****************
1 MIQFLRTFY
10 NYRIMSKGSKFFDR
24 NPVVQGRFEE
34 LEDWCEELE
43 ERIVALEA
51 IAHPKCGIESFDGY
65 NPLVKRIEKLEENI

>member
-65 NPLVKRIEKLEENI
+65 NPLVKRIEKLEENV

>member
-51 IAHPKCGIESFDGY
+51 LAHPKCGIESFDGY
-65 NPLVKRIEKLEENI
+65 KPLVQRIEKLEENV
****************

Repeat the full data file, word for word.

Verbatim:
1 MIQFLRTFY
10 NYRIMSKGSKFFDR
24 NPVVQGRFEE
34 LEDWCEELE
43 ERIVALEA
51 IAHPKCGIESFDGY
65 NPLVKRIEKLEENI

>member
-65 NPLVKRIEKLEENI
+65 NPLVKRIEKLEENV

>member
-51 IAHPKCGIESFDGY
+51 LAHPKCGIESFDGY
-65 NPLVKRIEKLEENI
+65 KPLVQRIEKLEENV